Shifting Focus at UMass Boston

Shifting Focus at UMass Boston

Gail DiSabatino, University of Massachusetts Boston / Student ARC Blog / January 04, 2018
male students at food pantry

UMass Boston is a research, urban, public university serving local and global students. Our students are largely Pell Grant recipients (47%) and first generation (61%). Nearly 60% of our incoming freshman class speak a language other than English at home. Most students work - with 32% freshman and 55% seniors reporting they work more than 20 hours per week off-campus. Over 25% of our students have reported some level of food insecurity and nearly 10% have reported being homeless since starting college or not knowing whether they could continue sleeping in their current place for 2 weeks. These students report that housing and food instability have a profound impact on class attendance and performance in class.

Strengthening and Aligning Our Support Services
In 2012 UMass Boston launched U-ACCESS, the Office of Urban and Off-Campus Support Services. Through the grassroots effort of a staff member and a small cadre of volunteers, U-ACCESS was able to establish a food pantry and provide assistance to students who were experiencing homelessness, emancipation from foster care, parental neglect, domestic violence, legal issues, and financial emergencies. While the early efforts were significant, the model was unsustainable without a succession plan for the community resource network.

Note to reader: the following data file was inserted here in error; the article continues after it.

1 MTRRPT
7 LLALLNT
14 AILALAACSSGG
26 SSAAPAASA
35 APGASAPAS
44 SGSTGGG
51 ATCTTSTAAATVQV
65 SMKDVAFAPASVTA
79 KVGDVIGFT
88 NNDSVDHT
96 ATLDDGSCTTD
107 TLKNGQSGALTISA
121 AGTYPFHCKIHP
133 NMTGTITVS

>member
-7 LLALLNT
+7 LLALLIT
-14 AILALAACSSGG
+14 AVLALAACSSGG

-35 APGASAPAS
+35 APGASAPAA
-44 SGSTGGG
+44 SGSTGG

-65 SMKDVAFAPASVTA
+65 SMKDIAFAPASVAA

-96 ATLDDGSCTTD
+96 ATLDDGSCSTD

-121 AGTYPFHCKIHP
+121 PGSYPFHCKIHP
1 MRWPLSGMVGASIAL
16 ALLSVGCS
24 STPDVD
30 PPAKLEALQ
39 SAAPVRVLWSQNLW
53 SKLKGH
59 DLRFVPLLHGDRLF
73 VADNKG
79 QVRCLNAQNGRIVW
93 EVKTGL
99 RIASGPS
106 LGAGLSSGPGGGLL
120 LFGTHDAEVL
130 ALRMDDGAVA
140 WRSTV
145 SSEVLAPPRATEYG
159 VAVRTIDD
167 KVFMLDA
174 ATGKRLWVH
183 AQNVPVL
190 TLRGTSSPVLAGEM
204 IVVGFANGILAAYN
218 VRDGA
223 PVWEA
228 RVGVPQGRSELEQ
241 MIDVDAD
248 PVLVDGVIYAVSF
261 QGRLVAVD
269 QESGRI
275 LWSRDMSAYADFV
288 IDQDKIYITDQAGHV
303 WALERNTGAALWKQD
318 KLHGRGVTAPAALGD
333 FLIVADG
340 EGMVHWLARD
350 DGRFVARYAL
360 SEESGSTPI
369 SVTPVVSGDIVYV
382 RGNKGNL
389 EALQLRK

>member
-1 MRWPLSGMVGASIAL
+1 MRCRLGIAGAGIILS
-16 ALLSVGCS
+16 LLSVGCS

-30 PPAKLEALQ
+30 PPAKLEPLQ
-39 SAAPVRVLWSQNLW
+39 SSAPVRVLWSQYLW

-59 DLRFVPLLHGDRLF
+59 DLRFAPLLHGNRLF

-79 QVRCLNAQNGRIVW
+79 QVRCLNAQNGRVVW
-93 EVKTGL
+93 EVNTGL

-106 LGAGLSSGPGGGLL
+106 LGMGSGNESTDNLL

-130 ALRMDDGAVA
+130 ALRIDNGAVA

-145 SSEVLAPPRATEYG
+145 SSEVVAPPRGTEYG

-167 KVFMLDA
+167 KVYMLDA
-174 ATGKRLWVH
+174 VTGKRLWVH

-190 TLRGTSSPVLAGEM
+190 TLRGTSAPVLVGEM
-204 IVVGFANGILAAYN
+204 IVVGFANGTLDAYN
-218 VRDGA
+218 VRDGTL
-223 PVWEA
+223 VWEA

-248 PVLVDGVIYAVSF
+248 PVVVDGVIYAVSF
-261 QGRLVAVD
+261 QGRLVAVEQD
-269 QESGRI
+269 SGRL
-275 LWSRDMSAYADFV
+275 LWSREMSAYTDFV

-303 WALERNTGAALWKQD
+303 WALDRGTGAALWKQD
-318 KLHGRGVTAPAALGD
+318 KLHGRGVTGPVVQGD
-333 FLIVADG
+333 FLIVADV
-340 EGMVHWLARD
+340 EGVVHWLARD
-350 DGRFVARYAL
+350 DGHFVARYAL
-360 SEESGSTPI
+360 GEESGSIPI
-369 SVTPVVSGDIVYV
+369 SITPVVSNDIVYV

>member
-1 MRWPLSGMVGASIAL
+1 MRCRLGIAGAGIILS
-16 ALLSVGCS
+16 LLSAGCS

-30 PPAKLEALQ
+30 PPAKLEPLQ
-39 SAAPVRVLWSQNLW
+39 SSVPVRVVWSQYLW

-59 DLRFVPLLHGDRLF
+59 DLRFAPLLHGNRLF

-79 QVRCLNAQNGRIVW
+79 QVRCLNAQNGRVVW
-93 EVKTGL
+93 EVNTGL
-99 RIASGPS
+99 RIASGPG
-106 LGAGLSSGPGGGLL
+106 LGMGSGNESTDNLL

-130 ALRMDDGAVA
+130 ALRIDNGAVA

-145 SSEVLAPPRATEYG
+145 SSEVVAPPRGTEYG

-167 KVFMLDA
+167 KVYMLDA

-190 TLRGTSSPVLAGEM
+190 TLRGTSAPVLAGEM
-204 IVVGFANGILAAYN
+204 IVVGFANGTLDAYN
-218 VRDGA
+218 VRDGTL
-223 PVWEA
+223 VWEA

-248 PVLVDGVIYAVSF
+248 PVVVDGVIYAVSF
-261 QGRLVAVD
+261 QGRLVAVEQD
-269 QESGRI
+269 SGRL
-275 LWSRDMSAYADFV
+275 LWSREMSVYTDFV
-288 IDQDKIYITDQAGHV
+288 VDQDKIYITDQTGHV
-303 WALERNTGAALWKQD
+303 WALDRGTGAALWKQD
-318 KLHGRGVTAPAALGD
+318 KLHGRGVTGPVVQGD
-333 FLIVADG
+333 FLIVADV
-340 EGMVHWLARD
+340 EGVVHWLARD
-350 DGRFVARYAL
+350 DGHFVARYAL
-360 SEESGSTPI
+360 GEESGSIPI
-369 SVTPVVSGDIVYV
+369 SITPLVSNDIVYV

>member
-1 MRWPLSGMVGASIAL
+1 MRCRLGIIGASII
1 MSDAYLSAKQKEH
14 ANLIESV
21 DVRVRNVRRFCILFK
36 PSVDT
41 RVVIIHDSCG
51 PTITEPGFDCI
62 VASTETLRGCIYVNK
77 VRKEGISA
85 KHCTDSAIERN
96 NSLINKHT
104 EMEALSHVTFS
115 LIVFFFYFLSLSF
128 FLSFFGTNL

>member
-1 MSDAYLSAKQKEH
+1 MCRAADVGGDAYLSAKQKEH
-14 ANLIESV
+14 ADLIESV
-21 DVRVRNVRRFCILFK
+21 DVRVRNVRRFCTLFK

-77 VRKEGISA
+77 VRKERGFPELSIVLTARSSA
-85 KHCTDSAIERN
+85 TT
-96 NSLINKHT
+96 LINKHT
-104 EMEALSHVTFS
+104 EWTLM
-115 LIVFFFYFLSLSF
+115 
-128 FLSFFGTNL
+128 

Serendipitously, representatives from Single Stop arrived on our doorstep. Single Stop provides a “one-stop shop” for nonacademic wraparound services and alternative sources of financial support for low-income students. Recently Single Stop decided to expand to 4-year colleges to connect students to public benefits, including SNAP and other community resources, to help ensure that students have the support they need to persist and graduate. By enabling students to tap into existing unspent federal and local resources, such as SNAP, that can be used as a supplemental form of financial aid, our program helps students graduate and get the skills necessary to enter the workforce. Given the demographics of our student body and Single Stop’s success at a Boston area community college, our Vice Provost for Student Academic Services and I were happy to meet with them to learn more. After our meeting, we both agreed that Single Stop would fill a great void on our campus and that I would take the lead to see how we could make it work.

Our new Associate Dean of Students and I had an opportunity to learn more about Single Stop and evaluate the potential impact it could have on our campus. After our initial evaluation we knew we needed more input from our leadership. I reached out to my fellow Vice Chancellors and thankfully received positive feedback about expanding our U-ACCESS program in partnership with Single Stop.

Building Our Capacity